The announcement that students with wide ear piercings and visible tattoos will be banned from taking general study courses at public schools in Bangkok has been met with concern from the Human Rights Commission who say that the new rule would stop some students from receiving the chance to study, something they feel is essential for quality of life.
In response the secretary from the Association of Private Technological and Vocational Education Colleges said that providing students with wide ear piercings restored their ears to a normal size they would be eligible to study, however students with visible tattoos would only be allowed to study in the evening classes.
The move came after an agreement among the vocational colleges of Bangkok and the surrounding areas in order to assure graduates were of good appearance to maximize their chances of getting good jobs after graduation.
It has been reported that the secretary of the Association of Private Technological and Vocational Education Colleges said that young people with large ear piercings and tattoos were more likely to engage in antisocial behavior and even violence and that many employers err away from employing them. Japanese companies and official agencies were used as examples of those who do not employ tattooed or pierced job candidates.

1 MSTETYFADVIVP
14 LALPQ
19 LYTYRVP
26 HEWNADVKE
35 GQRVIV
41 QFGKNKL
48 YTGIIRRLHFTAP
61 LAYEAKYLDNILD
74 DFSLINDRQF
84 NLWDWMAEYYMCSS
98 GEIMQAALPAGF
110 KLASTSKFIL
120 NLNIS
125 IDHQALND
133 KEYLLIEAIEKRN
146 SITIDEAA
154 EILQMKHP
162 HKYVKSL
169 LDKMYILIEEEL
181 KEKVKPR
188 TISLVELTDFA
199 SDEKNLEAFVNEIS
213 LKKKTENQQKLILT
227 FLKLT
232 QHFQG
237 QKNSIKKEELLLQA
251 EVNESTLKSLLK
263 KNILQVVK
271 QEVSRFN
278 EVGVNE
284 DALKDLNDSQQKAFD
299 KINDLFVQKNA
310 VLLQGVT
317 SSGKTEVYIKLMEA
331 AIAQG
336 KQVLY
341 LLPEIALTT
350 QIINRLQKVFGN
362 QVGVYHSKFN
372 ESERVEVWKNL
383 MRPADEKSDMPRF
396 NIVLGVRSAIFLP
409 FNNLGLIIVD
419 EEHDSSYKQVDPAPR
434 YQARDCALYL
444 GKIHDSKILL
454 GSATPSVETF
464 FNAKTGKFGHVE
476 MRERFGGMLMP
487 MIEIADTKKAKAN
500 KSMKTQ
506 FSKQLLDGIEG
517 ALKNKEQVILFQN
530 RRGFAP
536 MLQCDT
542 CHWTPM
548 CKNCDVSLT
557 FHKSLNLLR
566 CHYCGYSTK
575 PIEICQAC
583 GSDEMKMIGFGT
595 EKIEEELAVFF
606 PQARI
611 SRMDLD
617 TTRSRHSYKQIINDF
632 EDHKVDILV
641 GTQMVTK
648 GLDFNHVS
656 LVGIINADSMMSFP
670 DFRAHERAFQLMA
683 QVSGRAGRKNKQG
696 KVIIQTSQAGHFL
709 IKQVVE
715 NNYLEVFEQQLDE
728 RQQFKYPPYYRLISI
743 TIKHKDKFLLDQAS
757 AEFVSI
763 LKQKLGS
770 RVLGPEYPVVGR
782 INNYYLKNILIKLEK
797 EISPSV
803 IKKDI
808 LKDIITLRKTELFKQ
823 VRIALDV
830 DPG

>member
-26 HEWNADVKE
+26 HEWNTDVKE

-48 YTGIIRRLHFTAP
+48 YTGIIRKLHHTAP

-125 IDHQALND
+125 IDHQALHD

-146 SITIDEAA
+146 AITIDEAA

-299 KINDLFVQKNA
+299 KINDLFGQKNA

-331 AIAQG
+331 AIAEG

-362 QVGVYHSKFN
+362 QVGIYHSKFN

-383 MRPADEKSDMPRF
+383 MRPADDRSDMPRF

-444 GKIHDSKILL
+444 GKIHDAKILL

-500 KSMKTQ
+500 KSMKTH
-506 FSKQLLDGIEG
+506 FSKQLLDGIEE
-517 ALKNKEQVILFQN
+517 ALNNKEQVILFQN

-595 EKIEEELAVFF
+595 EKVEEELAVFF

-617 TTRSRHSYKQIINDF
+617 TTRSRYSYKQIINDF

It is believed that this student admission standard has been in place for quite some time however it has not been publicized. The Association of Private Technological and Vocational Education Colleges say that most parents approve of the standard. However the National Human Rights Commission has criticized the standard and believes it is a violation of affected student’s rights to receive education. They believe that students have right to education and a right over their bodies, and furthermore that body piercings and tattoos are purely fashion statements and no indication of antisocial behavior and have no affect on the student’s ability to study. Being refused education is more likely to push the affected students down the wrong path, they went on to say.
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